Finally, if you want to be able to install the generated Android apps directly from faust2smartkeyb, you will have to install adb on your system using your package manager.

That's it! You're now ready to forge Android apps with faust2smartkeyb!

Quick Tour: From a Simple Faust Code to a Working App

faust2smartkeyb uses faust2api internally. Thus, Faust codes provided to faust2smartkeyb must respect the same standards as for faust2api (check the faust2api documentation for more information about this).

The following code is similar to the one presented in the faust2api documentation in the MIDI Enabled Polyphonic Object:

import("stdfaust.lib");
freq = nentry("freq",200,40,2000,0.01);
gain = nentry("gain",1,0,1,0.01);
gate = button("gate");
cutoff = 1000;
envelope = gate*gate : si.smoo;
process = os.sawtooth(freq)*envelope : fi.lowpass(3,cutoff) : *(0.25) <: _,_;

It implements a simple synthesizer based on a filtered sawtooth wave and it is polyphony-compatible thanks to its freq, gain, and gate parameters. Note, that the gain of the synth is scaled. This is done to prevent clicking if several polyphony voices are played at the same time. When using an effect with a synth, it's better practice to carry out this type of gain scaling in the effect section to save up computation (see effect).

If this code is provided as such to faust2smartkeyb, its UI declaration will be ignored and replaced by the default SmartKeyboard interface. This interface can be configured at the beginning of the Faust code using the SmartKeyboard metadata:

declare interface "SmartKeyboard{
	// configuration keys
}";

and by placing a set of key/value pairs between the two curly brackets. For example,

declare interface "SmartKeyboard{
	'Number of Keyboards':'2',
	'Keyboard 0 - Number of Keys':'13',
	'Keyboard 1 - Number of Keys':'13',
	'Keyboard 0 - Lowest Key':'72',
	'Keyboard 1 - Lowest Key':'60'
}";

will create an interface with 2 keyboards of 13 keys each. The lowest note of the top keyboard will be MIDI note 72 (C4), and the lowest note of the other keyboard will be 60 (C3).

A SmartKeyboard interface can stream a set of standard Faust parameters to control the given Faust DSP. For example, the cutoff frequency of the lowpass filter of the previous Faust code can be controlled with the Y position of the finger on the key simply by adding 'Keyboard 0 - Send Y':'1','Keyboard 1 - Send Y':'1' to the interface declaration and by using the associated standard y parameter:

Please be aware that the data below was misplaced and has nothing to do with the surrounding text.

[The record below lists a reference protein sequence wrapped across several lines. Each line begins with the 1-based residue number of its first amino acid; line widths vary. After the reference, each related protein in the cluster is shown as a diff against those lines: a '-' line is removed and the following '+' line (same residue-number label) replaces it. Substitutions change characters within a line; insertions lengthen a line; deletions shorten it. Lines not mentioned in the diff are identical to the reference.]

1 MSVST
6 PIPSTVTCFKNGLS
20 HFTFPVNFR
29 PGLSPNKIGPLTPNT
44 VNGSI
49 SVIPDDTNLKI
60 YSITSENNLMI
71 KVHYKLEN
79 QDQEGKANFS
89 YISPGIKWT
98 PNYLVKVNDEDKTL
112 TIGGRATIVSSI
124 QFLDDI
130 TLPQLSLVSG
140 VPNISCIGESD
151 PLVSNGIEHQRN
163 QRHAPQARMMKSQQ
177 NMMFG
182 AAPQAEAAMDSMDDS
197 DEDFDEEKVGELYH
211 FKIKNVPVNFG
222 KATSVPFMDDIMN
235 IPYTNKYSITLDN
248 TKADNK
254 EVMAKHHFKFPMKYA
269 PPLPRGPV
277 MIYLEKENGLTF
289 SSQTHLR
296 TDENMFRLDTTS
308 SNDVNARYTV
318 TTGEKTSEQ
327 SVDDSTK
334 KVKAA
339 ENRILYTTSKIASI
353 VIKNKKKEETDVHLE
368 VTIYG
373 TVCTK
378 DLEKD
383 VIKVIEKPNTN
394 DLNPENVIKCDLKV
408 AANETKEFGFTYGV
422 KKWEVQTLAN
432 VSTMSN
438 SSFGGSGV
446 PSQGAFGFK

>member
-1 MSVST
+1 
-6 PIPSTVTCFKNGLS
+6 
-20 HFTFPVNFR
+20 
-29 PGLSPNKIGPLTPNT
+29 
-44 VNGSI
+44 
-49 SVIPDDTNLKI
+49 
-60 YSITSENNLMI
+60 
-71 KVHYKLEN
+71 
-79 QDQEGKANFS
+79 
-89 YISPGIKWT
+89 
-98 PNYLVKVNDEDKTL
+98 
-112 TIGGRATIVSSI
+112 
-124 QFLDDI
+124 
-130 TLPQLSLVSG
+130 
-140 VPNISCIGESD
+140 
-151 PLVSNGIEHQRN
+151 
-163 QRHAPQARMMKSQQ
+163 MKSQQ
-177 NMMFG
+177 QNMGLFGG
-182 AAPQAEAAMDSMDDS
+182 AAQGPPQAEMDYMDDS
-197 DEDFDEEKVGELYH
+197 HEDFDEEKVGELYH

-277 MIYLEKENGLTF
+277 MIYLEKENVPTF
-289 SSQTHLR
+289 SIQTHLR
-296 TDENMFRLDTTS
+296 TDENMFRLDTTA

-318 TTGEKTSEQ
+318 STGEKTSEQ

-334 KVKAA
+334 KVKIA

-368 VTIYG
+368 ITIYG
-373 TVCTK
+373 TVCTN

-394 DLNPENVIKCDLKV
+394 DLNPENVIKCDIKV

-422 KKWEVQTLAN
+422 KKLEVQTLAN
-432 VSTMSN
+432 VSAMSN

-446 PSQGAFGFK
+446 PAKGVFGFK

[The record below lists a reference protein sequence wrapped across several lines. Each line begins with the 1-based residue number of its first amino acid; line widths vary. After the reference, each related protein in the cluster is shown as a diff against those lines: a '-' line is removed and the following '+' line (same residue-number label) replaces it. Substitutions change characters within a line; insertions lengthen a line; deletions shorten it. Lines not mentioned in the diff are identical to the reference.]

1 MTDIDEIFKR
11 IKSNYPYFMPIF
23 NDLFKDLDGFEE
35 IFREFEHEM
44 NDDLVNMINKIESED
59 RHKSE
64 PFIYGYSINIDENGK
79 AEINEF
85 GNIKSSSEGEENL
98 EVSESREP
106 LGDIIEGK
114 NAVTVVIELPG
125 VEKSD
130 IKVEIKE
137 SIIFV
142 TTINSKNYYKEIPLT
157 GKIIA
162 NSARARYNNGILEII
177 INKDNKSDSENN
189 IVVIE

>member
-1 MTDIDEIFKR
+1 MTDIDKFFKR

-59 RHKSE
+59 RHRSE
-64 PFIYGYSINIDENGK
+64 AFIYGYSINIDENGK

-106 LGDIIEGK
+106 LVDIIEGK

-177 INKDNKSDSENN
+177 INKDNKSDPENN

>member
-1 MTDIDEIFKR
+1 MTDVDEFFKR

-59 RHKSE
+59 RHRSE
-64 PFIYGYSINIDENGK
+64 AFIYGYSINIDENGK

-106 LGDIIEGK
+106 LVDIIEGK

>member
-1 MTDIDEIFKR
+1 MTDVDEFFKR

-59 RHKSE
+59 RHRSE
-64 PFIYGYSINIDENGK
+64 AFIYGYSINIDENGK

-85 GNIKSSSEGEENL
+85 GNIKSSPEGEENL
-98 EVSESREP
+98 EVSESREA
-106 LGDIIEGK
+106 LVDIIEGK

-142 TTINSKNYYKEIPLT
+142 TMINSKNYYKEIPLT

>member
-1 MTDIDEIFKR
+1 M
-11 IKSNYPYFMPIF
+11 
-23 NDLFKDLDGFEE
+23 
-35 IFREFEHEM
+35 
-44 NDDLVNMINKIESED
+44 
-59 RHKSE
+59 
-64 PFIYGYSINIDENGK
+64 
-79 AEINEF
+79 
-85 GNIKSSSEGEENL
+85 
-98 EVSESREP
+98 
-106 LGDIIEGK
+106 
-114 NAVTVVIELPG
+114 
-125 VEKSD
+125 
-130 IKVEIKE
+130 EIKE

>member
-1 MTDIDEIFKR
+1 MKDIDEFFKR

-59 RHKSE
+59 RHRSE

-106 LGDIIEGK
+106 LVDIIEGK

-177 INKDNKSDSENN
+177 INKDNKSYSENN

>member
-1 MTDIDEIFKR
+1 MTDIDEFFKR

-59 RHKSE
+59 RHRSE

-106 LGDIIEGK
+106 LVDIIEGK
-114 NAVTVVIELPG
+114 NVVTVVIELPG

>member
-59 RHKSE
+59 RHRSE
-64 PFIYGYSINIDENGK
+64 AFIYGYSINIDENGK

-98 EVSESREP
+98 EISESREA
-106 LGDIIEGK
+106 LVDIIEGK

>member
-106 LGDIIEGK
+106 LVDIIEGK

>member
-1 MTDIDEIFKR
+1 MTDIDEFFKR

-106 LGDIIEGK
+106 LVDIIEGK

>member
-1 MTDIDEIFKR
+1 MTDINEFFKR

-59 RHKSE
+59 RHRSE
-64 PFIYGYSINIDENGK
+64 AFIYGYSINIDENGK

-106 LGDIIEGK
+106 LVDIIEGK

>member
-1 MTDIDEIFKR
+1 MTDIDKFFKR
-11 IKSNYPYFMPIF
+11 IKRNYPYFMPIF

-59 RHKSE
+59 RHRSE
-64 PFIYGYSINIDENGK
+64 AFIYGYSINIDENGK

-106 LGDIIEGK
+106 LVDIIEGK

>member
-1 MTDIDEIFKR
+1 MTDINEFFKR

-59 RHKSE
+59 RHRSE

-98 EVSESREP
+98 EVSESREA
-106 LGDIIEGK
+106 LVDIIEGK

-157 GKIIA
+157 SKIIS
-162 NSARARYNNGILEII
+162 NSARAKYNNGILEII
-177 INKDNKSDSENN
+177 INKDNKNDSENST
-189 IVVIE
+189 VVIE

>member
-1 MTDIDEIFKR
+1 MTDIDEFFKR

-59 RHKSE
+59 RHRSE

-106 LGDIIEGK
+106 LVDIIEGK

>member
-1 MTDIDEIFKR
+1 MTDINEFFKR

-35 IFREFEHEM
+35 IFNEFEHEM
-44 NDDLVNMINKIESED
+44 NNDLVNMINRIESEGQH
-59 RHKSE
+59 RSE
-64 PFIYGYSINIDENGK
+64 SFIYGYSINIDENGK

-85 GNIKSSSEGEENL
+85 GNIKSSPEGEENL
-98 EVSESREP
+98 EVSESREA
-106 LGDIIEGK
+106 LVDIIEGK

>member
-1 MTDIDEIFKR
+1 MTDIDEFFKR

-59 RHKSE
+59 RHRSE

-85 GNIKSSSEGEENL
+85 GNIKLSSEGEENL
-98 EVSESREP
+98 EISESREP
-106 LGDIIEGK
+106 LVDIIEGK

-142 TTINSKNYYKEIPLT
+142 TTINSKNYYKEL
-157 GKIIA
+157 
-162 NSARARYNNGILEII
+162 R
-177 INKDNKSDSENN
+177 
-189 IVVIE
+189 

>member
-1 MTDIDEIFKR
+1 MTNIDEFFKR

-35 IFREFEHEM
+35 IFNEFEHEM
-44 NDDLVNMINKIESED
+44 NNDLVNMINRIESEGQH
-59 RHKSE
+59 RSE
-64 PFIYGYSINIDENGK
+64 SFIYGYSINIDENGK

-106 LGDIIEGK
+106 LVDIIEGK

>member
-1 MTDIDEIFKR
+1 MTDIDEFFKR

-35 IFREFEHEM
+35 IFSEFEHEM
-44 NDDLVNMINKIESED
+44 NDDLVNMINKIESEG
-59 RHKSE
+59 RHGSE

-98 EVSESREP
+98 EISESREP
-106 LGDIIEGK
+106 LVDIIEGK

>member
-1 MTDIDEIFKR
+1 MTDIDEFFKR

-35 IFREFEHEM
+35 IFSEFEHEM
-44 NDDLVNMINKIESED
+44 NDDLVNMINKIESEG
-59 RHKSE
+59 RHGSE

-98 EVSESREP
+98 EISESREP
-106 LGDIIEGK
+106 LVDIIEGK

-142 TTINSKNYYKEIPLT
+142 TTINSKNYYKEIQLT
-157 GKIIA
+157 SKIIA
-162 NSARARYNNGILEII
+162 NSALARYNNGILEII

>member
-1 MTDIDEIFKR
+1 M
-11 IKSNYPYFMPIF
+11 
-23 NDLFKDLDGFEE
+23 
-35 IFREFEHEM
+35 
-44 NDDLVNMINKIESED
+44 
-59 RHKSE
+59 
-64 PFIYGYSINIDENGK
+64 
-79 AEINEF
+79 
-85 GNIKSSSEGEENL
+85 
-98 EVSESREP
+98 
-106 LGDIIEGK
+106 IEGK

fingerY = nentry("y",0.5,0,1,0.01) : si.smoo; // y is always normalized between 0 and 1
cutoff = fingerY*1960+40; // mapping

The two following sections give an overview of the different configuration keys and standard parameters that can be used with SmartKeyboard interfaces. Also, the Additional Resources section provides links to tutorials on how to design various kinds of instruments using this system. We recommend you to check these resources since complex mappings (that are not presented here) can be created by combining different interface configurations with specific uses of standard parameters. Example codes can be found in the /examples/smartKeyboard folder of the Faust distribution. Finally, the Compilation section demonstrates how to compile Faust codes such as the one presented above using faust2smartkeyb.

SmartKeyboard Configuration Keys

This section presents the different configurations keys of SmartKeyboard and their function. For practical use cases, check the Additional Resources section.

Inter-Keyboard Slide

When 1, fingers can slide between keyboards.

Default value: 1


Keyboard M - Key N - Label

Allows to set the text inside a key on a specific keyboard. The corresponding value should be a string.

Default value: null

This is a keyboard and key specific parameter where M is the keyboard number and N the key number.


Keyboard N - Lowest Key

Defines the MIDI note number of the lowest key on a specific keyboard.

Default value: 48

This is a keyboard-specific parameter. For example, if Number of Keyboards = 2, then there are 2 keyboards in the interface that can be configured independently with the Keyboard 0 - Lowest Key and the Keyboard 1 - Lowest Key keys.


Keyboard N - Number of Keys

Defines the number of keys of a specific keyboard in the interface.

Default value: 13

This is a keyboard-specific parameter. For example, if Number of Keyboards = 2, then there are 2 keyboards in the interface that can be configured independently with the Keyboard 0 - Number of Keys and the Keyboard 1 - Number of Keys keys.


Keyboard N - Orientation

Defines the orientation of a specific keyboard: left to right when 0 and right to left when 1.

Default value: 0

This is a keyboard-specific parameter. For example, if Number of Keyboards = 2, then there are 2 keyboards in the interface that can be configured independently with the Keyboard 0 - Orientation and the Keyboard 1 - Orientation keys.


Keyboard N - Piano Keyboard

When 1, note names are displayed and black and white keys are differentiated (if 0, all keys are white).

Default value: 1